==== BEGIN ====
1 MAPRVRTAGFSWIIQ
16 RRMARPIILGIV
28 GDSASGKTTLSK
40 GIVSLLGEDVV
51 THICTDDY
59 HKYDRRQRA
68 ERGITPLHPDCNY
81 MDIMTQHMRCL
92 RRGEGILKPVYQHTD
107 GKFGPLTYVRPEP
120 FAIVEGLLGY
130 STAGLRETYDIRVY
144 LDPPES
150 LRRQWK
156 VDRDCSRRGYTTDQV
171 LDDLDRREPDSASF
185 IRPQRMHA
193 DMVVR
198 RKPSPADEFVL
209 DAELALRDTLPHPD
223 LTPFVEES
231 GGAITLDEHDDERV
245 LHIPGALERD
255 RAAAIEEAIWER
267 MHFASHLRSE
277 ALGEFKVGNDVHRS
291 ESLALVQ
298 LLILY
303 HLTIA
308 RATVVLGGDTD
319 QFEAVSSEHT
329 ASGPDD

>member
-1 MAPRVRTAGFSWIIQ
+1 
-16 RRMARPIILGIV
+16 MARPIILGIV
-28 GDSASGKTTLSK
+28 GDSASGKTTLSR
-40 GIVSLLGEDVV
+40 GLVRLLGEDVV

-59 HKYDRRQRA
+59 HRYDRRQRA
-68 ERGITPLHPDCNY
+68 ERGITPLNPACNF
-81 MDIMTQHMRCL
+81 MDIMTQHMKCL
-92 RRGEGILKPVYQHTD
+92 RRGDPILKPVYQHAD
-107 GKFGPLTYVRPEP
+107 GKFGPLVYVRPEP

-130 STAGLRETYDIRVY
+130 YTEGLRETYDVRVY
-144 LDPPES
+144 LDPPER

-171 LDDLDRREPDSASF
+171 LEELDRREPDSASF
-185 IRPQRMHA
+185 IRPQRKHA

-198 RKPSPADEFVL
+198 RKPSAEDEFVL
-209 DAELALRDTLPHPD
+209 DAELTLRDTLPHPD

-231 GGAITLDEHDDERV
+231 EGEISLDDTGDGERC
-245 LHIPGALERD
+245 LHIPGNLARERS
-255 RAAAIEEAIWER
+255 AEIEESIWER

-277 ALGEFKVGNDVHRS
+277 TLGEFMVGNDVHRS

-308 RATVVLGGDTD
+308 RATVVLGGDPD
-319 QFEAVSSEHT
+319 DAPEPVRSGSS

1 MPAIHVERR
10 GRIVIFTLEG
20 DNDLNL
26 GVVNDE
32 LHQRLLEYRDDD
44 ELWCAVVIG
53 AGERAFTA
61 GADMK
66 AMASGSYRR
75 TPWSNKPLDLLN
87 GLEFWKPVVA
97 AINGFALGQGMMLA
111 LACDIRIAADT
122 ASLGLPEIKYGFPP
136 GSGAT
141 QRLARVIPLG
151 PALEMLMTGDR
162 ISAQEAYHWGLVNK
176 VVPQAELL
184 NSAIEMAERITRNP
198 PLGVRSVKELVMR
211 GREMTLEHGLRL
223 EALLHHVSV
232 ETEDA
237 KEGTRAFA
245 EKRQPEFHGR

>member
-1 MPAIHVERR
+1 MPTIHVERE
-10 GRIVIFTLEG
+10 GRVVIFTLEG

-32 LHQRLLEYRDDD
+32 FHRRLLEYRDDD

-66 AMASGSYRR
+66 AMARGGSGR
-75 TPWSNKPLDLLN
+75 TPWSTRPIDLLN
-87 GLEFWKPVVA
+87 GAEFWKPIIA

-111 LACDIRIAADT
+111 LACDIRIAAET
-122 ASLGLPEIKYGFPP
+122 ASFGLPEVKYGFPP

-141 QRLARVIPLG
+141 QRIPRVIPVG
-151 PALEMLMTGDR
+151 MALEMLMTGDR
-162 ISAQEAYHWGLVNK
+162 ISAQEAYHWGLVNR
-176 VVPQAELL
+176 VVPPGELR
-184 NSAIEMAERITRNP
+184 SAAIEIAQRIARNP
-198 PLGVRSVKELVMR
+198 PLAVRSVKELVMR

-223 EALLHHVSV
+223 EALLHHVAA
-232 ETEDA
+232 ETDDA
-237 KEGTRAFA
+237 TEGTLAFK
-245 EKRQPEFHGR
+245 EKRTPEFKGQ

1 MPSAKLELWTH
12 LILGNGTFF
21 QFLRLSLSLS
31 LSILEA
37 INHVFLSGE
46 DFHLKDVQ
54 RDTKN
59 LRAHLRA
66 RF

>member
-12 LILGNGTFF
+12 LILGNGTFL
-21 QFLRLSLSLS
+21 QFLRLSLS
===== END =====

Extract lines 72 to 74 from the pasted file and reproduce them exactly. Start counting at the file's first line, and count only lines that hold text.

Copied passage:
-308 RATVVLGGDTD
+308 RATVVLGGDPD
-319 QFEAVSSEHT